The Best Men's Carving Skis

Gear Institute’s ski test is held annually at Snowbird, Utah, in conjunction with Mountain Magazine and Outside Magazine. The 2017 test was held in late March, with more than 20 testers, several of who work in the snowsports industry as ski instructors, ski patrollers, professional athletes, and magazine editors, as well as one former member of the U.S. Ski Team. Other testers included former NCAA Division 1 ski racers, some hard-charging beer league skiers from the East Coast, and local rippers from Alta, Snowbird, Jackson Hole, Vail, Taos, and Santa Fe, New Mexico. Initial product testing was also conducted in January 2017 at Copper Mountain, Colorado, during the SnowSports Industries America tradeshow.

Snowbird offers the kind of world-class terrain, including everything from expertly groomed hardpack to tight trees, windswept bowls, big bumps, steep chutes, endless cornices and all-around mixed conditions that allow us to test skis in almost every imaginable condition. With many top name ski manufacturers—Armada, Atomic, Dynastar, DPS, Rossignol, Salomon, etc…—having their headquarters in Utah (including several, such as Blizzard, with satellite offices in the Beehive State), we can also easily coordinate with the brands to ensure that we test products in exactly the kinds of conditions in which they were designed to excel. We don’t test Powder skis on hardpack, and we don’t test Frontside skis when the Wasatch is experiencing one of its legendary storms. Each day of our test we check the weather conditions, and test the right skis for those conditions accordingly.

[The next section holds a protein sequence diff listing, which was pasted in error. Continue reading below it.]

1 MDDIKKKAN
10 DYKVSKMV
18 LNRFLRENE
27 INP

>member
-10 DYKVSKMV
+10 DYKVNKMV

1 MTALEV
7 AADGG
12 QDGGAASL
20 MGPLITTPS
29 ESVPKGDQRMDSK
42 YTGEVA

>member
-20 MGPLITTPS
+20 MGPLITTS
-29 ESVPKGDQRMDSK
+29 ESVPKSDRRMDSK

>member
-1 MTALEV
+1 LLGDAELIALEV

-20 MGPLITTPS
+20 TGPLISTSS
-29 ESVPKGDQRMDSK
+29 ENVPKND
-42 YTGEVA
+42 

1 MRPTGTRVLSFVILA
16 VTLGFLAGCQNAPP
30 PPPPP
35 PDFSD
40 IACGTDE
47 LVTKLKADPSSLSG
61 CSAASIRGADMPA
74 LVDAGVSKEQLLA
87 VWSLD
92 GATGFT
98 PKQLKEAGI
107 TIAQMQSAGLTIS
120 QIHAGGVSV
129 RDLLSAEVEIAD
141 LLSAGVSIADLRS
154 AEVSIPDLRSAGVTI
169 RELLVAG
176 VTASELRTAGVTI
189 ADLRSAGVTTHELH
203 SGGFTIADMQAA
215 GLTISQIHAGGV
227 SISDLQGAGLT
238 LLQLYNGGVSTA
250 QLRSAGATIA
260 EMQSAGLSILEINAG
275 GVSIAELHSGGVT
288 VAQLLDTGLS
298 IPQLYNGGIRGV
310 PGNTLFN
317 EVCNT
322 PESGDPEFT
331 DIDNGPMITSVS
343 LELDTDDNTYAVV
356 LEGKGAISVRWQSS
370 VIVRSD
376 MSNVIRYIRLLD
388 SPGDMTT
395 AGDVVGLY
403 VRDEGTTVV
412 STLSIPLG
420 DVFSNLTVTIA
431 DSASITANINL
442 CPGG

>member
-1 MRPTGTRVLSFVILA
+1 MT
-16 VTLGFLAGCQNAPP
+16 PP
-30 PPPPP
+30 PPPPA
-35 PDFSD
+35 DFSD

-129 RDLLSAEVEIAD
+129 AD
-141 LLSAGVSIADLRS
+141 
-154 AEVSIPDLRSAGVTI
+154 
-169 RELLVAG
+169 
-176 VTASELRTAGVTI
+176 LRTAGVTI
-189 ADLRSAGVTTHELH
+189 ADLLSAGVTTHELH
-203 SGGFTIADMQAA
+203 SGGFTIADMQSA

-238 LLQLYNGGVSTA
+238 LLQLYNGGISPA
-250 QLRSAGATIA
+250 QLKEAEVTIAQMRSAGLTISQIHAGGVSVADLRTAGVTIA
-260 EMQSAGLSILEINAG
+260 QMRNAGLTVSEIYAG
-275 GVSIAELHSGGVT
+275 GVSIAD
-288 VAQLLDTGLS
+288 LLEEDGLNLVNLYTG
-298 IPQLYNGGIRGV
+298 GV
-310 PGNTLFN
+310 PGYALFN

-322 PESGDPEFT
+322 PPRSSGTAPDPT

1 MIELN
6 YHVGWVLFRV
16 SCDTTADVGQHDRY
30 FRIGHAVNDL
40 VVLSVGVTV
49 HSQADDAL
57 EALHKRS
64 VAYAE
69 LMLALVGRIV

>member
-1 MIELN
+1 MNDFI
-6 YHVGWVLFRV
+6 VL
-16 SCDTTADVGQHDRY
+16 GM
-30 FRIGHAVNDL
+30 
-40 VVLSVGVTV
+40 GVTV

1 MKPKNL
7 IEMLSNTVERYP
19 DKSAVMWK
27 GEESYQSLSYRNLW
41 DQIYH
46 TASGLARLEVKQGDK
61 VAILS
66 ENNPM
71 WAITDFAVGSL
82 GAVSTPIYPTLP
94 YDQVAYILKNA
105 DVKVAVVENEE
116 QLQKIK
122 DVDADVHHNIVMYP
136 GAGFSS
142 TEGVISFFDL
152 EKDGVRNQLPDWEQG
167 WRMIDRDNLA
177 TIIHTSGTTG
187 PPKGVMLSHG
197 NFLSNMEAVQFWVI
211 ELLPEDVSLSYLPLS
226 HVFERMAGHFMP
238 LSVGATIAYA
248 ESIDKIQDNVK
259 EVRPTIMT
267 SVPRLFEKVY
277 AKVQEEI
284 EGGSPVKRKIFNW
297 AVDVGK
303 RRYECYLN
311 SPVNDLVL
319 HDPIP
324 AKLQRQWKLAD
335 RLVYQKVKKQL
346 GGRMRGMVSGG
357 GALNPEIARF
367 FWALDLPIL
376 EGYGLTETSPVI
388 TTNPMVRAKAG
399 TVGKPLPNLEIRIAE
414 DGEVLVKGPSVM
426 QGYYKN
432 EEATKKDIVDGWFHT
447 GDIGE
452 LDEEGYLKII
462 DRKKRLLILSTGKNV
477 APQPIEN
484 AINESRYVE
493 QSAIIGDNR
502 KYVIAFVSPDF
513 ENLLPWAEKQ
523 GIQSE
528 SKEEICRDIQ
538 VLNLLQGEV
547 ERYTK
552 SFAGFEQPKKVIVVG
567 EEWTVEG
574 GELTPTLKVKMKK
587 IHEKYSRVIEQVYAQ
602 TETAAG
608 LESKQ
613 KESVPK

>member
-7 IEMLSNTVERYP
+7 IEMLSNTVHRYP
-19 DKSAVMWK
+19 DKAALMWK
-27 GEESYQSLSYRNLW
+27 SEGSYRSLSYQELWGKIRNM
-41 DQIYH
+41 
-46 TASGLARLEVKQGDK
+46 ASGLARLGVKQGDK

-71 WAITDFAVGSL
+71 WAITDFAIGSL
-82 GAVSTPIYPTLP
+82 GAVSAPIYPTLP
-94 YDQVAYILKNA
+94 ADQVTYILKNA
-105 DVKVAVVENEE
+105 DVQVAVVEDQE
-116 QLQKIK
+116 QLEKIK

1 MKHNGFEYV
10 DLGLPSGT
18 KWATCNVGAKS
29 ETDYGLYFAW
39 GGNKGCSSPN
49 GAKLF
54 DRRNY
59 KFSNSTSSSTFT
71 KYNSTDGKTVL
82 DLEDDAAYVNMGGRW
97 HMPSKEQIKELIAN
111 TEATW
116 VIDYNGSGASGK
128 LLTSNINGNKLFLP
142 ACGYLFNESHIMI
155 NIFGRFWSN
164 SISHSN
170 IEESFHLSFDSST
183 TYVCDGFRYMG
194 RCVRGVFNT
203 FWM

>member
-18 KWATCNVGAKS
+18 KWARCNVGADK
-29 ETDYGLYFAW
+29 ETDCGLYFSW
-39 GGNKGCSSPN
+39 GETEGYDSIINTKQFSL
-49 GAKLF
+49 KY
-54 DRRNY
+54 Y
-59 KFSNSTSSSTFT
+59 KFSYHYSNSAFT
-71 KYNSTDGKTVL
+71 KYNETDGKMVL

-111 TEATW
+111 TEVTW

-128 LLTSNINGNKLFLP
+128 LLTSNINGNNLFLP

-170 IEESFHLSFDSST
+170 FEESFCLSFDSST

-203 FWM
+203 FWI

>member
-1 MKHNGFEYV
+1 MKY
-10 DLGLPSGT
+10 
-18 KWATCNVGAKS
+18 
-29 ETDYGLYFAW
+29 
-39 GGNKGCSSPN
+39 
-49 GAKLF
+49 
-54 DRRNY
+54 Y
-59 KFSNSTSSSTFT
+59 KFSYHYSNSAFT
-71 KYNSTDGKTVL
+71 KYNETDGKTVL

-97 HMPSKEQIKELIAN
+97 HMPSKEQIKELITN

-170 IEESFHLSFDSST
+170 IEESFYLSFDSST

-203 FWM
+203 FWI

We do test skis head-to-head, one after the other, rating them on the same criteria that we feel is most relevant to each specific category, with an emphasis on top of the line products for advanced to expert skiers who know how they want a ski to perform. The five major Classifications we focused on while testing each ski in the Carving Category were the Overall Classification, which measured how well the ski performed in almost exclusively hardpack on-piste conditions, but also including Responsiveness, Stability, Edge-hold, Carving Pleasure and Turn Shape Variability.

Below is a summary of the overall results of our test, including which ski scored the Best in Class, and how each ski scored in each specific test classification.